In Lured, Lucille Ball plays Sandra Carpenter, an American dancer and actress who came to London from New York with a show. It folded after four nights and she was broke. So now she works in a dance hall called the Broadway Palladium where “50 beautiful ravishing glamorous hostesses” dance with men off the street for six pence a twirl.

It’s no picnic. After one of Sandra’s co-workers mentions that there’s just two hours left to go in their shift, Sandra responds, “Two hours in this cement mixer’s longer than a six-day bike race.” (Incidentally, Ball played a similarly occupied character on the CBS radio show Suspense in the January 13, 1944, broadcast, “A Dime a Dance.”)

When Sandra is offered a tryout for a part in the new Fleming & Wilde show, she jumps at the chance, not so affectionately referring to her current place of employment as a “slaughterhouse.”

But just as she arranges a private audition with Mr. Fleming over the phone, she sees the headline of the London Courier. Her friend and fellow taxi dancer Lucy Barnard (Tanis Chandler) has just become the eighth victim of the “Poet Killer”!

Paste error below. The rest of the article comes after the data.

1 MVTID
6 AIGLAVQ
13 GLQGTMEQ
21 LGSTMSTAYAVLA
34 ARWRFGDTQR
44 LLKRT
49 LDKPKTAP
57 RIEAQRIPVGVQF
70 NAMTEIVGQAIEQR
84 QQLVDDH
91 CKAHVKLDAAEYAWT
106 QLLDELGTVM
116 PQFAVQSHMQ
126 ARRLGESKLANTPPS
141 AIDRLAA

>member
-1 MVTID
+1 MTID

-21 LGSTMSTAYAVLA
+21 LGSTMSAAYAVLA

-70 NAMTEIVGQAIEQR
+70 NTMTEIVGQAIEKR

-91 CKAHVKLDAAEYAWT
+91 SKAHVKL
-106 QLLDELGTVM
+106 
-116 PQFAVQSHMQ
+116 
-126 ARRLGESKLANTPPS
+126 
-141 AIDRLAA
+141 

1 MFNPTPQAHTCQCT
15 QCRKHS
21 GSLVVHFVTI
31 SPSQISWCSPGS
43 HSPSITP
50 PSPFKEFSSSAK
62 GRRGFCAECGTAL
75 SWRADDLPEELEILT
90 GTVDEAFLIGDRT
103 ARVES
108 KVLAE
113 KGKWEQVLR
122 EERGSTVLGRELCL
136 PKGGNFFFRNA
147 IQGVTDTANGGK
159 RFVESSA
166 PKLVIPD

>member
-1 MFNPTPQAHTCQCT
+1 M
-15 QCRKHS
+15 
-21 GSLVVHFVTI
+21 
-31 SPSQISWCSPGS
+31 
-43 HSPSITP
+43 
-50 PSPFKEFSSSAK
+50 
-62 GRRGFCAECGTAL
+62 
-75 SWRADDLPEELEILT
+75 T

So two very different men enter Sandra’s life, and things will never be the same for her.

One is the charming and insouciant Robert Fleming (played by the the charming and insouciant George Sanders), who initially wants to cast Sandra in his show, but soon wants her to play the leading lady in his own life, till death do them part.

The other is Inspector Harley Temple (Charles Coburn), who tests Sandra’s powers of observation and then enlists her in Scotland Yard after she passes with flying colors.

Their policewomen are very clever, he says, but the killer only places ads for young, beautiful women. (Sorry, ladies of Scotland Yard. No offense intended, I’m sure.)

Sandra then has to respond to every personal ad for young, unattached women. The police will write the responses, but Sandra will have to keep the appointments. A humorous montage follows, natch.

Lured is a mixed bag. Douglas Sirk is a great director, but Lured isn’t one of the films he’s remembered for. It’s well-done, and Sirk’s fascination with surface opulence masking (or possibly masking) darker forces is in full effect. The plot, however, twists and turns through so many contrivances that it’s hard to keep track of everything, let alone take any of it seriously.